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Employee Experience: What it is and Common Misconceptions

Posted by EmployeeChannel on 5.4.2017


“Engagement is an experience to be lived, not a problem to solve.”

David Zinger, Founder of the Employee Engagement Network, wrapped engagement and experience up into this perfectly explained motto. He makes it clear that employees can’t have engagement without experience and vice versa.

While most HR pros and company leaders understand the connection between engagement and experience, many miss the mark. From sporadic check-in meetings to fancy napping pods and smoothie bars, leaders everywhere are attempting to solve the employee experience crisis.

These attempts may “solve” the engagement issue for a moment, but the overall engagement and experience disconnects aren’t being nurtured from the roots.

In fact, Zinger defines engagement as "good work done well with others every day.”

Helping employees live out this definition of engagement through positive experiences means giving them the tools and opportunities to do this every day.

If you’re still looking to better your employee experience, this is where you may be getting it wrong:

Not holding employees accountable

As most HR pros know, employees need to be interested and involved in their experience at work. However, while we see interest, we don’t always hold them accountable to follow through.

“Many employees are not aware they are personally responsible for their own engagement and experience (or how they make sense of the experience) while being mutually accountable for how they influence others,” said Zinger.

By not holding employees responsible for their own experience, we stunt their growth and hold them back from being as self-sufficient as possible.

But how can you encourage employees to take accountability for their experience?

Zinger suggests setting up structures and educating on personal responsibility for both engagement and experience.

Start by changing the language throughout the organization and adding a new mantra: employees don’t work for a company, they work with the company. Giving employees a new outlook and sense of purpose will help them connect and take charge of their experience.

Then, encourage employees to start a continual chain of contribute, support, and challenge. Making this a habit in their daily timeline will help hold them accountable for their own experiences. As they take pride in their work, support colleagues, and challenge processes, your employees’ involvement in their experience at work will continue to grow.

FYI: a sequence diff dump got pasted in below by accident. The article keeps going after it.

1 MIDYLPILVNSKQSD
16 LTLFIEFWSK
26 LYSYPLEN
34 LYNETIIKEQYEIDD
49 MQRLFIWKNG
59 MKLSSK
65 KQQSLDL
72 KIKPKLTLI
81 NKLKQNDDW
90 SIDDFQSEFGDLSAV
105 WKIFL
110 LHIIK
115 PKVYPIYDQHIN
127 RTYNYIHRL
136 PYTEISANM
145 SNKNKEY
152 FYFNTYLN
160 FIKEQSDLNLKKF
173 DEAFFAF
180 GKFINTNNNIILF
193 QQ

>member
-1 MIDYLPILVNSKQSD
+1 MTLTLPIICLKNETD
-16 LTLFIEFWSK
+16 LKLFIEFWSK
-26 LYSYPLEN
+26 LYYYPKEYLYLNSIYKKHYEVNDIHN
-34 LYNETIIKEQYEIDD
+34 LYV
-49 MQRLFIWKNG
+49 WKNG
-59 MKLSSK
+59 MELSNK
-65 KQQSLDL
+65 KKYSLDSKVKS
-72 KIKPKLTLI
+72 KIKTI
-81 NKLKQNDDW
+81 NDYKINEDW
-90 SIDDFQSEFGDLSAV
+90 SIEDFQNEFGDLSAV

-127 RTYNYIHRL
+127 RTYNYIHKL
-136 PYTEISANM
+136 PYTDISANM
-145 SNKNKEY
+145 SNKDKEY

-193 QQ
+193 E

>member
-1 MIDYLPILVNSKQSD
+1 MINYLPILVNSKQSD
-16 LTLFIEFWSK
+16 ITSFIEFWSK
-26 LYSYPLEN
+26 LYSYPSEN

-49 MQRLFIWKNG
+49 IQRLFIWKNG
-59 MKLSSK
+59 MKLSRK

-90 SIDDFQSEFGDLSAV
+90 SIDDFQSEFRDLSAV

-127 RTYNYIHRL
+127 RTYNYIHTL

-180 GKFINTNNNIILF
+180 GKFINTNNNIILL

Making employee experience about individuals

We often hear advice to sit down with each employee to discuss their individual expectations for their experience at work. While employee experiences are personal, they’re based on relationships and interactions built in the workplace every day -- even for virtual offices.

“So much of engagement is tied into relationships. So what we can do to foster strong constructive relationships is vital because we do not have a solo experience without being influenced by others,” Zinger explained.

Instead of focusing your team’s experiences solely on the individual, focus on relationships by encouraging stronger communication. Monthly brainstorming meetings are a great way to get communication flowing. As employees help one another with difficult projects, they’ll gradually become excited to collaborate and be even more passionate about their work experiences.

Encourage office luncheons or after-work dinners, provide fun fitness challenges, or organize volunteer days together. These low-pressure options will give your team the chance to get to know one another on a new level. Growing this deeper bond will, in turn, create enhanced processes in the office.

Continual experience strategies aren’t formed

Companies won’t get far in their employee experience journey without a continual strategy. Giving it attention only when issues arise or when we’re excited it’s doing well isn’t an effective plan.

Zinger said, “Raw experience counts for little unless we apply time, ability, and willingness to reflect on our experience to make sense of it and make a big difference for ourselves and others.”

Create opportunities for your team to honestly reflect on their own experiences. Have managers offer weekly, monthly, or quarterly meetings for employees to safely and transparently reflect.

Once employees have shared their opinions, immediately gather your team. After employee experience meetings are through, host a meeting with managers and the rest of the HR team. Discuss where employees stand, the commonalities in their experiences, and what the company as a whole can do better.

Topics: employee experience, HR misconceptions

Human Resources Today